The importance of lighter skin was often seen in classic Hollywood cinema.  Melodramas from the 1950’s regularly depicted the  “Tragic Mulatto,” a harmful and offensive  stereotype. Biracial black women, “Mulatta”, were only depicted as beautiful and desirable because of their lighter skin and white ancestry (Jane Gaines, 6). At the same time, all-black musical films such as Carmen Jones (1954) used exclusively lighter skinned actresses to play the lead roles. Even in the popular Hollywood film West Side Story (1961), Natalie Wood, a white actress, was used to portray Maria, a Puerto Rican character because it was more acceptable than casting an actress with appropriate ethnic features and darker skin.

Black characters, especially those who were darker skinned, were regularly sidelined in  classical Hollywood (if they were even shown onscreen at all). Even to this day, the media rarely portrays dark skinned actors in a positive light, or feature well-rounded dark skinned characters in movies. In literature, the word ’black’ is associated with uncleanness and evil while “white’ is associated with goodness and purity.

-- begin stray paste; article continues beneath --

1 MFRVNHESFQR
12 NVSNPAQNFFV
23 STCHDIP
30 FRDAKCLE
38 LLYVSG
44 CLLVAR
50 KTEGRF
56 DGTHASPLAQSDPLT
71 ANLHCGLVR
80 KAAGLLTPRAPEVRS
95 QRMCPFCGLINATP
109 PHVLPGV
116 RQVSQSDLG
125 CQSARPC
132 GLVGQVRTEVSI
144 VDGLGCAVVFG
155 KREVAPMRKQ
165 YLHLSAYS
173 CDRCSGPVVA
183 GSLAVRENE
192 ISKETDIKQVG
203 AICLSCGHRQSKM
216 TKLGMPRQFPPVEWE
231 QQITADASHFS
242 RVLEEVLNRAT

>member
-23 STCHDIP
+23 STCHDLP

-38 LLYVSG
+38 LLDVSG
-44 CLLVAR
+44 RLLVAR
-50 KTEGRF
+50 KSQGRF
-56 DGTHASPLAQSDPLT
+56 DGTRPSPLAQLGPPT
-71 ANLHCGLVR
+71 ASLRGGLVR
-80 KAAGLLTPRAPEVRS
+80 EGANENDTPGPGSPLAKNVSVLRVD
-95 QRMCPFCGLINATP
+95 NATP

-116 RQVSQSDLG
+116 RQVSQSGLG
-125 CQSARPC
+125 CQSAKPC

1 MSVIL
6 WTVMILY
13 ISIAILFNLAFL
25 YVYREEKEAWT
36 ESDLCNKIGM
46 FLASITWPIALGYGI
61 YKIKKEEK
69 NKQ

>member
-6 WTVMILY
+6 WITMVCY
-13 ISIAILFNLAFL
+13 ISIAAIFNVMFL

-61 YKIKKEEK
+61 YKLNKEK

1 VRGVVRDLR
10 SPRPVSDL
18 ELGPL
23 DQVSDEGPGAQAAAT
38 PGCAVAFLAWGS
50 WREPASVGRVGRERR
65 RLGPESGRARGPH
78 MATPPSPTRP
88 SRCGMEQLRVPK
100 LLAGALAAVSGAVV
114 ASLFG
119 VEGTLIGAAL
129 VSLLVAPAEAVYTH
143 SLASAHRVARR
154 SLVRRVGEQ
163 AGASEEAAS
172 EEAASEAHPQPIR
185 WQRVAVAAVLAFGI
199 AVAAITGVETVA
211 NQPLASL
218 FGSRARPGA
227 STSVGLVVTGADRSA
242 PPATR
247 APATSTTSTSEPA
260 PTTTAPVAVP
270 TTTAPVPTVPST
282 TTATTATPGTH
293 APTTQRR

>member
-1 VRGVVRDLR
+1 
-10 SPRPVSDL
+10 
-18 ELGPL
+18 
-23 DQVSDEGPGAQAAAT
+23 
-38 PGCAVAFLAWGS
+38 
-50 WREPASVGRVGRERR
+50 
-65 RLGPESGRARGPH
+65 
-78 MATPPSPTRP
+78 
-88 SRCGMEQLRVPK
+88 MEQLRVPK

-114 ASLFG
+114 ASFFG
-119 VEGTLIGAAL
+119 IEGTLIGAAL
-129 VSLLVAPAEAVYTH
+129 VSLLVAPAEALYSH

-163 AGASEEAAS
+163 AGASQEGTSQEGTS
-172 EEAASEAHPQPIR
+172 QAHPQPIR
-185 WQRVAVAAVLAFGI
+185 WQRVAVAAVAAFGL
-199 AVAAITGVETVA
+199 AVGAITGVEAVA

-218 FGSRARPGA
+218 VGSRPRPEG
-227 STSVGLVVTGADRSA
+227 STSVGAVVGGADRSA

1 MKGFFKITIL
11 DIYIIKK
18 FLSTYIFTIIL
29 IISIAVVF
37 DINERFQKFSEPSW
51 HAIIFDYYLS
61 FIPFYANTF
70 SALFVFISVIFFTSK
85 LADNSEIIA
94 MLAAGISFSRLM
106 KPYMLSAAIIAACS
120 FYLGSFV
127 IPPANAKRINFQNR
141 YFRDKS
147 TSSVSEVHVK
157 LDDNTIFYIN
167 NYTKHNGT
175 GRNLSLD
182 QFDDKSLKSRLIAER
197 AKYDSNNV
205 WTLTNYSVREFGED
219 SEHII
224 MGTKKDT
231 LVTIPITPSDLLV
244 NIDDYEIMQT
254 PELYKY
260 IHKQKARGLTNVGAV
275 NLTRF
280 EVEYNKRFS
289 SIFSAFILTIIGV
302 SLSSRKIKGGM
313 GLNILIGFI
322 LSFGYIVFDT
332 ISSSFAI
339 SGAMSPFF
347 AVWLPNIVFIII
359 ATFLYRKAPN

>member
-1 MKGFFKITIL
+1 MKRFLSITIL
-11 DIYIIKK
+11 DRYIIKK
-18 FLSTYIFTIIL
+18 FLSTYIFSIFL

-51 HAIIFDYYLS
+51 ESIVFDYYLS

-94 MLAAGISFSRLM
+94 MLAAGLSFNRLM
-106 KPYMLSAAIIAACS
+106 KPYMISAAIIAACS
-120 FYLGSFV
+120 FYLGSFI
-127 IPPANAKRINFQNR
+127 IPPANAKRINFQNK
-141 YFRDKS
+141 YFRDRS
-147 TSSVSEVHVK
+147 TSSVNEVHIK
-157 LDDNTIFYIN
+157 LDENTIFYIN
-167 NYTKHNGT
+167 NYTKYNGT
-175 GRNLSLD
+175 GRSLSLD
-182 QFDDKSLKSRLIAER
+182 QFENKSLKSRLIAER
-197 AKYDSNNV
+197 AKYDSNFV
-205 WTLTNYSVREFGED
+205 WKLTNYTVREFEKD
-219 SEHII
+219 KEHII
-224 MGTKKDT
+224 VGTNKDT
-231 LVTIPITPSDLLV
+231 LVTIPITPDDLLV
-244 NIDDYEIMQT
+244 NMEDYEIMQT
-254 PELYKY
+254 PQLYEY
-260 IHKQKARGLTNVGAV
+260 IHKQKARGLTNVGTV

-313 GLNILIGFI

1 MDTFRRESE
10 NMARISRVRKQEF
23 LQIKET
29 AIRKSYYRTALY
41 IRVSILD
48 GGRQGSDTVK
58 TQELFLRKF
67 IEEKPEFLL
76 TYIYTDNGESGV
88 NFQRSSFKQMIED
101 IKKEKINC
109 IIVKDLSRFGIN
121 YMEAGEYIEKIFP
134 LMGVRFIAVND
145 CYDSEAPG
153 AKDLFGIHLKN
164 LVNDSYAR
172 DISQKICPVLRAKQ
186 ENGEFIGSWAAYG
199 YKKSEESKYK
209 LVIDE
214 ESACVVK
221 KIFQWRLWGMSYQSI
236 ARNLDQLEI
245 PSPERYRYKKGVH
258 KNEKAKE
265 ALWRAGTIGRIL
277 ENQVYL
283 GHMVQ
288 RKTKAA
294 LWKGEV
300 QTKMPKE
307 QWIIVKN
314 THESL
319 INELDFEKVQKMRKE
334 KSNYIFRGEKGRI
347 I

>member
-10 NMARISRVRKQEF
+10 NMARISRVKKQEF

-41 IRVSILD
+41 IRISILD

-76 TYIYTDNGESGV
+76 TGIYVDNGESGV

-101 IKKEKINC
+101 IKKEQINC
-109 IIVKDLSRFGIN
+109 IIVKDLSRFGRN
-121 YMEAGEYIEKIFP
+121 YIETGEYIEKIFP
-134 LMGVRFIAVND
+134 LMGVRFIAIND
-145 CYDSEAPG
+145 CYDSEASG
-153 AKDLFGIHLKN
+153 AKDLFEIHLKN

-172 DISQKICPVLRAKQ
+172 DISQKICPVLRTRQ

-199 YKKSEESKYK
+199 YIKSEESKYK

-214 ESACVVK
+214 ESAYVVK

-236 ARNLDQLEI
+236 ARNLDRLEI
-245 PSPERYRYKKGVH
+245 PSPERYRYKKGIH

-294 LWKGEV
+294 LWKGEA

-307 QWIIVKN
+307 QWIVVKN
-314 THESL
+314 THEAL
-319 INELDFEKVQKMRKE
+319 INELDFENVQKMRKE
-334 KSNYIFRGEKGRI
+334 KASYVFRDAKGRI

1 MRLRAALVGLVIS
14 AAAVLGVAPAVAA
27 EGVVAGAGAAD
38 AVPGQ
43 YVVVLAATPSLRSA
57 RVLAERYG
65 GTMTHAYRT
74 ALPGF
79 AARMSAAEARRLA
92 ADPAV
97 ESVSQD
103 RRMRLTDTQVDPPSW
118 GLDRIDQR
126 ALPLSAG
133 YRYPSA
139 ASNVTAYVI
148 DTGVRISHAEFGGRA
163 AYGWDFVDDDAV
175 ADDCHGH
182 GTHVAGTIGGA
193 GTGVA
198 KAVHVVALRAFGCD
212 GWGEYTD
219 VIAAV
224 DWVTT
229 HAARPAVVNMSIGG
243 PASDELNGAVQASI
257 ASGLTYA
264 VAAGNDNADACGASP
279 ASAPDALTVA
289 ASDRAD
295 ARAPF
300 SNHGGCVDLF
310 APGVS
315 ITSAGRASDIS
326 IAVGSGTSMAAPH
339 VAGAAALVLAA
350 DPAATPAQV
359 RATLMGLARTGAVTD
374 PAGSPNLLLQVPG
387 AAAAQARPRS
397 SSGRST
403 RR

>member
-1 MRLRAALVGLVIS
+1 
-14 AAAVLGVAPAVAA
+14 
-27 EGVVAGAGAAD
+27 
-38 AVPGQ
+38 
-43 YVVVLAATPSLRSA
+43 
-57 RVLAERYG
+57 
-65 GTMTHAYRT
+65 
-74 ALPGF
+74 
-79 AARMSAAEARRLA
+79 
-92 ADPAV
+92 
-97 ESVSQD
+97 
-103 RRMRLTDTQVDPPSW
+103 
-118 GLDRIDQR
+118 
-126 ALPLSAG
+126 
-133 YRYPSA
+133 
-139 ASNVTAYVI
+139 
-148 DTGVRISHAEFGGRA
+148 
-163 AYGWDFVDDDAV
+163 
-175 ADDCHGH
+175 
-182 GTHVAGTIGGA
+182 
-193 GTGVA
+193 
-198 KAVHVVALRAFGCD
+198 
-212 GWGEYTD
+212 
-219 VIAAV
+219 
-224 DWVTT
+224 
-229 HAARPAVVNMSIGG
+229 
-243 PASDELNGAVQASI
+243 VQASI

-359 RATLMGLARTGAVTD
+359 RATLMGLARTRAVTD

As someone who grew up in China, I have been exposed to an environment where lighter skin is explicitly touted as the highest standard of beauty. The practice of skin bleaching is popular in Southeast Asia and parts of Africa where the populations exhibit darker skin tones. Advertisements for beauty products in China constantly glamourize “milk white” skin to persuade its audience to purchase products that lighten skin (Marianne Bray). According to recent research conducted by multiple Canadian scholars, “whiteness” or having white skin is indeed considered an important element in constructing female beauty in Asian cultures. (Eric Li, 444). The politics of skin tones differ slightly in different parts of the world due the differences in the racial power dynamic. However, one thing is universal: pale skin is desirable across many cultures, and it is often associated with the idea of beauty.